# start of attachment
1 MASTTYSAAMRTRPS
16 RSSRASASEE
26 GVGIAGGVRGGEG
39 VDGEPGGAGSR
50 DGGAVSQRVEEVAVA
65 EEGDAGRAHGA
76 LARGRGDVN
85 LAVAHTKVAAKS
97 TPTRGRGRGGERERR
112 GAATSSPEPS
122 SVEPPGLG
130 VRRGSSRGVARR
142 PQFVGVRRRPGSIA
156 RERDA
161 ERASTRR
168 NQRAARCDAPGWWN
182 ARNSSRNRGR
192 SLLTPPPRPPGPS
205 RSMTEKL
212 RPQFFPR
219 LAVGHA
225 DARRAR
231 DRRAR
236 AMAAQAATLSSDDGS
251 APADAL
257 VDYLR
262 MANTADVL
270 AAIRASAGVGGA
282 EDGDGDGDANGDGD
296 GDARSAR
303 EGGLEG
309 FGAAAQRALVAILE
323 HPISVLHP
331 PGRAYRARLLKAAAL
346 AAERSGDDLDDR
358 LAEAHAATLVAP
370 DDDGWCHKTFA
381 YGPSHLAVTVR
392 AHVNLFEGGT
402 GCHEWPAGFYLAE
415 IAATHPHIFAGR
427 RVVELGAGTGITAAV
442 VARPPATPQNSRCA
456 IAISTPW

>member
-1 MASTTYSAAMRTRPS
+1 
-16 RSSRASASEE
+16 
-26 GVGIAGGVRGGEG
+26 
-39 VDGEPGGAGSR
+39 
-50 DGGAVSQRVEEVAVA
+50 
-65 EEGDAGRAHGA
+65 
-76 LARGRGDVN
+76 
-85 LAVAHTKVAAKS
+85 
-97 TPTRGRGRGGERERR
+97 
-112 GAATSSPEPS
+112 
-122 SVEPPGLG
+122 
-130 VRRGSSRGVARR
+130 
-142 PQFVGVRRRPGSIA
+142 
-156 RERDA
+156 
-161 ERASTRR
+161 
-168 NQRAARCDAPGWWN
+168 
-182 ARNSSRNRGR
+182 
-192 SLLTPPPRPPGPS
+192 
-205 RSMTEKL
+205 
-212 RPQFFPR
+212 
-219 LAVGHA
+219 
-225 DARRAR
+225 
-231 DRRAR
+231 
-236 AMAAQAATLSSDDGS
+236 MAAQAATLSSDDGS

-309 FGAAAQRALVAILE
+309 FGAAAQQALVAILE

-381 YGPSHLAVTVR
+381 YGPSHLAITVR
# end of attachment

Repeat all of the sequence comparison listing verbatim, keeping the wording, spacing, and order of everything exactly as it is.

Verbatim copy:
1 MASTTYSAAMRTRPS
16 RSSRASASEE
26 GVGIAGGVRGGEG
39 VDGEPGGAGSR
50 DGGAVSQRVEEVAVA
65 EEGDAGRAHGA
76 LARGRGDVN
85 LAVAHTKVAAKS
97 TPTRGRGRGGERERR
112 GAATSSPEPS
122 SVEPPGLG
130 VRRGSSRGVARR
142 PQFVGVRRRPGSIA
156 RERDA
161 ERASTRR
168 NQRAARCDAPGWWN
182 ARNSSRNRGR
192 SLLTPPPRPPGPS
205 RSMTEKL
212 RPQFFPR
219 LAVGHA
225 DARRAR
231 DRRAR
236 AMAAQAATLSSDDGS
251 APADAL
257 VDYLR
262 MANTADVL
270 AAIRASAGVGGA
282 EDGDGDGDANGDGD
296 GDARSAR
303 EGGLEG
309 FGAAAQRALVAILE
323 HPISVLHP
331 PGRAYRARLLKAAAL
346 AAERSGDDLDDR
358 LAEAHAATLVAP
370 DDDGWCHKTFA
381 YGPSHLAVTVR
392 AHVNLFEGGT
402 GCHEWPAGFYLAE
415 IAATHPHIFAGR
427 RVVELGAGTGITAAV
442 VARPPATPQNSRCA
456 IAISTPW

>member
-1 MASTTYSAAMRTRPS
+1 
-16 RSSRASASEE
+16 
-26 GVGIAGGVRGGEG
+26 
-39 VDGEPGGAGSR
+39 
-50 DGGAVSQRVEEVAVA
+50 
-65 EEGDAGRAHGA
+65 
-76 LARGRGDVN
+76 
-85 LAVAHTKVAAKS
+85 
-97 TPTRGRGRGGERERR
+97 
-112 GAATSSPEPS
+112 
-122 SVEPPGLG
+122 
-130 VRRGSSRGVARR
+130 
-142 PQFVGVRRRPGSIA
+142 
-156 RERDA
+156 
-161 ERASTRR
+161 
-168 NQRAARCDAPGWWN
+168 
-182 ARNSSRNRGR
+182 
-192 SLLTPPPRPPGPS
+192 
-205 RSMTEKL
+205 
-212 RPQFFPR
+212 
-219 LAVGHA
+219 
-225 DARRAR
+225 
-231 DRRAR
+231 
-236 AMAAQAATLSSDDGS
+236 MAAQAATLSSDDGS

-309 FGAAAQRALVAILE
+309 FGAAAQQALVAILE

-381 YGPSHLAVTVR
+381 YGPSHLAITVR